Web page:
After Mace – Rob Wilson

Our modern day culture spoon-feeds us all sorts of propaganda. For example, in 2010, in the very same moments President Obama was delivering an inspiring speech about expanding oil exploration and energy independence for the U.S., Taylor Energy Partnership was gushing hundreds of thousands of gallons of oil into the Gulf of Mexico just 12 miles off the coast of Louisiana. You may want to sit down for this one: the damaged drilling platform had already been continuously spilling for 6 straight years, is still spilling right now. A 2015 Associated Press investigation revealed the leak was worse than TEC admitted, and regulators say the spill could last a century or more if left unaddressed, as it has been for the last 14 years [8].

Obama’s same speech stated that drilling is safe, and that leaks in the Gulf resulting from Hurricane Katrina were from “oil refineries and not from the drilling operations.” It is worth noting here that with a little digging (or, in some cases, a measly scratch) one realizes that propaganda rarely makes sense. Why would it be safe to drill for oil if, once it gets to the refinery, it is then not safe? Recently, a friend told me that about a year ago, she and her buddies went swimming at an island off the coast of Texas. When they got out of the water, all of them had oil on their skin, in their hair, and between their toes. Imagine a world where no one can go in the ocean without getting cancer. Offshore drilling operations are not safe, and they are certainly no safer than refineries. In some senses they are much worse, because spills can go on for decades unnoticed. (Except from space! Yes, the oil sheen from the Taylor spill is clearly visible from outer space. Sadly, it is not visible from the Oval Office.)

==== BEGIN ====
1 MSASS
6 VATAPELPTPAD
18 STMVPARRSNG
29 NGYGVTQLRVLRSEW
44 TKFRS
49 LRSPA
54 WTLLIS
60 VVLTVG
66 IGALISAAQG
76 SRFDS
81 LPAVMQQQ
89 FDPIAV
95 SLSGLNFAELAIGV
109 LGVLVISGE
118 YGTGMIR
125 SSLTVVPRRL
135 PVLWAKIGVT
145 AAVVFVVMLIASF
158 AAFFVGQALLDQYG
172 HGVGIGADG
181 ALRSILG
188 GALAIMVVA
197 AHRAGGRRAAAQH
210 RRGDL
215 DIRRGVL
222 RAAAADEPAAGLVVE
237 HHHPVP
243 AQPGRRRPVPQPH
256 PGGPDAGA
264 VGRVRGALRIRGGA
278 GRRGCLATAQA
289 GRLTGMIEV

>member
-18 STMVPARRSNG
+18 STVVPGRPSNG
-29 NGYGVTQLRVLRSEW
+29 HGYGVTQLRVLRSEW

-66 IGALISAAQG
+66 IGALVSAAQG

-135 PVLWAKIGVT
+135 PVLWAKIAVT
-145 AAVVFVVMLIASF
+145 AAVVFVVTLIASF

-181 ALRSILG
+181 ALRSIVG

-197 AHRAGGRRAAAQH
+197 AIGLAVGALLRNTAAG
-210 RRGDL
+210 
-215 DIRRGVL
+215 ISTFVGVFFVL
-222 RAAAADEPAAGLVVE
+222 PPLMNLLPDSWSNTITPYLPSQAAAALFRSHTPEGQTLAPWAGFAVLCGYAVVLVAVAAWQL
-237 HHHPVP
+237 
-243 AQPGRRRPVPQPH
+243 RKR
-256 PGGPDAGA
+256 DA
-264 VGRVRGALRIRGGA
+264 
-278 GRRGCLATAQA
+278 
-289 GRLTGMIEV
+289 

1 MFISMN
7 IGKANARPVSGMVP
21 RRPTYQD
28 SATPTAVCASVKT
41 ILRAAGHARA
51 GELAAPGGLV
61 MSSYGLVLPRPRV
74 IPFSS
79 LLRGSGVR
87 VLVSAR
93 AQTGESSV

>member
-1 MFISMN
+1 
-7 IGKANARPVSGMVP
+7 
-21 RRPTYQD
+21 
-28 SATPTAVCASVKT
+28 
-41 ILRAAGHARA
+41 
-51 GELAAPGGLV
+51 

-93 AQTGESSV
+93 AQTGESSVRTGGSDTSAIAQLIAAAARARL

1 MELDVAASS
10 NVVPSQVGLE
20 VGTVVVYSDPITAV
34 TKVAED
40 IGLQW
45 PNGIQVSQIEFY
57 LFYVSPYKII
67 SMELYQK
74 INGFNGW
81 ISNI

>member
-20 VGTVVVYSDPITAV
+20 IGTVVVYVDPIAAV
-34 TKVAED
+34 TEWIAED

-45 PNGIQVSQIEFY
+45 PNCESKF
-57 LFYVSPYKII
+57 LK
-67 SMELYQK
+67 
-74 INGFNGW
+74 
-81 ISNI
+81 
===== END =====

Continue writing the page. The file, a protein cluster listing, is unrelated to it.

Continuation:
In late August of 2016, five adults and five children were killed while camping in New Mexico after a natural gas pipeline exploded. The spokeswoman for El Paso Natural Gas Company, Norma Dunn, said the explosion could have been touched off by anything — a spark generated by rocks striking each other, someone lighting a cigarette or coal from a barbecue [9]. If a family having a barbeque at a campsite means imminent death, what does this say about our priorities as a nation? Two months later, the explosion of the Colonial Pipeline in Shelby County, Alabama, triggered a 31-acre forest fire in the middle of a severe drought. This was the same pipeline that made headlines in September when it spilled 300,000 gallons just a mile from the Cahaba River, one of the most biologically diverse rivers in the U.S. [10] One person died and 4 people were injured. Meanwhile, gas prices went up approximately 15 cents per gallon [11].

The ecological and social devastation resulting from oil spills is so horrifying, consumers may have taken a mass-stand against new pipeline infrastructure long ago if not for routine media blackouts. Since 2011, Navy Veteran and tar sands whistleblower John Bolenbaugh has devoted his life to exposing the haunting after-effects of the 2010 tar sands oil spill in Battle Creek, Michigan, and the subsequent cover-up by Enbridge and the EPA. Bolenbaugh says the pressure of covering up oil was too much for him. After Enbridge dumped 1,000,000 gallons of crude tar sands oil into the Kalamazoo River, the company called him in to assist with “cleanup.” What he saw was workers burying oil and planting grass directly over the spilled oil.

“I’ve seen 40 miles of dead fish, thousands of dead animals, I’ve seen a dump-truck full of dead animals…” Bolenbaugh says. “I figured, well that’s what happens when you have an oil spill. But I had no idea later that they would say it didn’t happen… that the fish were fine. I couldn’t believe what I was hearing. [12]